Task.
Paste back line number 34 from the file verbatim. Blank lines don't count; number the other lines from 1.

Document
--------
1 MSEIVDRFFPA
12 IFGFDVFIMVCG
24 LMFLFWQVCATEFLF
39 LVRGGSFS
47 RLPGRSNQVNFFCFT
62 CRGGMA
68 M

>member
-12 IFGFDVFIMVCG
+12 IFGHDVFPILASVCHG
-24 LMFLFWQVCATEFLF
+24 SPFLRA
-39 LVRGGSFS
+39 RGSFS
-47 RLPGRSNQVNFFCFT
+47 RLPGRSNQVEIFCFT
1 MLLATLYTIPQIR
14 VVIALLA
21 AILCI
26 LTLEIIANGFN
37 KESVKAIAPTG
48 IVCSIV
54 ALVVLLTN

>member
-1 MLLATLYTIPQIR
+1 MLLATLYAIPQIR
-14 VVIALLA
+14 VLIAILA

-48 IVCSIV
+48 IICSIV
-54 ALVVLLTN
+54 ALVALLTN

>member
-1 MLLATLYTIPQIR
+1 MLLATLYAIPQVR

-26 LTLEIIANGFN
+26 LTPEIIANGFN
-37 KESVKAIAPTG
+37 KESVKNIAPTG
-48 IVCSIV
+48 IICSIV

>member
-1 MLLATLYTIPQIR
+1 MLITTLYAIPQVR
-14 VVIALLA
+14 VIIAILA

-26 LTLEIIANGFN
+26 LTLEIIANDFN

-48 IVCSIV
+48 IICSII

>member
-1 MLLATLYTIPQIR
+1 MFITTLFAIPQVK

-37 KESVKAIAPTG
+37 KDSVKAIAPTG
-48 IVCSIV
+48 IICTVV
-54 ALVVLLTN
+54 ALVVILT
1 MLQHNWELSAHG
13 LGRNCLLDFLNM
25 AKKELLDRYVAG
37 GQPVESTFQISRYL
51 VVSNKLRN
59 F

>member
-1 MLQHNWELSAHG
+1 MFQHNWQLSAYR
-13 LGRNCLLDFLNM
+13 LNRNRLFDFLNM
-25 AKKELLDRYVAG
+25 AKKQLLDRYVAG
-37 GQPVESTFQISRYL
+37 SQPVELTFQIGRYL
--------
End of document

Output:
-1 MLLATLYTIPQIR